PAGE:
Sep. 2nd, 2010

starlady: the DW logo in red against a blurred background (dreamwidth)
First, on the pingbacks front, [personal profile] helens78 has established that pingbacks break friends-lock when you edit entries. Lovely!

[personal profile] eumelia has code by [livejournal.com profile] 51stcenturyfox which will allow you to disable the crossposting buttons on your journal, not just on your comment boxes.

LJ and FB have signed some sort of integration deal to offer LJ services to FB users, so this probably isn't going away. According to [livejournal.com profile] cleolinda, if you enable FB crossposting, your FB (legal, presumably) name will appear on your LJ profile page.


This afternoon I enabled search engine inclusion on this DW, and minimized it on this LJ. I don't think most people will notice a difference--comments will still be enabled on all translation posts, I will still post translations simultaneously to both journals--but the LJ has been a secondary journal for a while now. At some point in the next week or so I'll finish putting all my translation links in my DW journal sidebar, as well as pruning a lot of private and f-locked content off the LJ, and that will be that.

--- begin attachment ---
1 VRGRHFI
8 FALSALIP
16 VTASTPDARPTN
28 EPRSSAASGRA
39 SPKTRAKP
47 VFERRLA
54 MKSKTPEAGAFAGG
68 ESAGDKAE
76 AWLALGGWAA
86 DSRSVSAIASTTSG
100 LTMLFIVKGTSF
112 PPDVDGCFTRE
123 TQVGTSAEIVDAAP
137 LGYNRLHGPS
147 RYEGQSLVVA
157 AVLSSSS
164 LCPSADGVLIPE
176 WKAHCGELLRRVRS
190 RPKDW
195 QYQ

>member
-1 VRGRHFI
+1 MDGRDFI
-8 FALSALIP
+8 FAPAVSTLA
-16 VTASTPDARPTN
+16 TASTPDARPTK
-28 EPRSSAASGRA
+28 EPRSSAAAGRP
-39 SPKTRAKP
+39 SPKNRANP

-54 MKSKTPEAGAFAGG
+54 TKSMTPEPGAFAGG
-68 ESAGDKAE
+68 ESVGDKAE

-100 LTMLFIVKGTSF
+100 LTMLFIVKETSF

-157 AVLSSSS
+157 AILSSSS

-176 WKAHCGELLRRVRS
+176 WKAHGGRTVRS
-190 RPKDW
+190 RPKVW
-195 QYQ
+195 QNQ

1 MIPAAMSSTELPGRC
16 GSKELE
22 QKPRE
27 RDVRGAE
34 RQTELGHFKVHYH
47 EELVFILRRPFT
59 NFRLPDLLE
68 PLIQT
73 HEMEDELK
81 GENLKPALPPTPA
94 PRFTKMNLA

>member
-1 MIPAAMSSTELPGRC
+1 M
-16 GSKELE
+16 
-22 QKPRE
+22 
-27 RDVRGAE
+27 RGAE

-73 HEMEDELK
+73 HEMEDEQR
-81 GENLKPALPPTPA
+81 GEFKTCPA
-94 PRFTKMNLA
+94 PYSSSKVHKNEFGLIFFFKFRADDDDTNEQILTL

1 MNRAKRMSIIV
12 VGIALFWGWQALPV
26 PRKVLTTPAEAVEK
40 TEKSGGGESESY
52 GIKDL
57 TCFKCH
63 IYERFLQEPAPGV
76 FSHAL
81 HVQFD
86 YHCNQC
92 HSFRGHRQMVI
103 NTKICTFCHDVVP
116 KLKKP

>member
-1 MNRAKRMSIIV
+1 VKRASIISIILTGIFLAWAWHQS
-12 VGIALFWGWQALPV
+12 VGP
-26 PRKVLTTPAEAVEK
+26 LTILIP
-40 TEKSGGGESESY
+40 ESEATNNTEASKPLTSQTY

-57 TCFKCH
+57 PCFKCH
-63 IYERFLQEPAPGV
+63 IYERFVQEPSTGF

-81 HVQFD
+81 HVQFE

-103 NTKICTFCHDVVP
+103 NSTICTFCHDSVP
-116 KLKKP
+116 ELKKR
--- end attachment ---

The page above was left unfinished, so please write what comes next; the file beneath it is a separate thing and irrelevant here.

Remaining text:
starlady: animated uhura: set phasers to fabulous (set phasers to fabulously awesome)
Ensign Sue Must Die! Story by Clare Moseley, art by Kevin Bolk.

[personal profile] djkittycat pointed out the existence of this comic in the dealers' room at Otakon 2010 to me, and I will be forever grateful.

So, yes. This short but hilarious and pointed comic, still being serialized on the author's website, tells the story of one Ensign Mary Amethyst Star Enoby Aiko Archer Picard Janeway Sue and how she comes to join the crew of the Enterprise in the AOS timeline. You definitely won't get the humor unless you've been around fandom long enough to spot a Sue character a mile off, but if you are conversant with fandom and its clichés about self-insert characters, you will probably laugh your head off.

In the wake of the Mary Sue debate earlier this year, the comic seems even more pointed than otherwise, and in some ways seeing Ensign Sue in full color really reinforces some of the most cogent objections to Mary Sue, namely that she's a white girl's/woman's power fantasy. Less objectionably, she's also just ridiculous, and invidious too. Unquestionably, there need to be more awesome female characters of all possible races, backgrounds, orientations, bodies, in media. Mary Sue, however, is not always the best way to go about filling in that lack.

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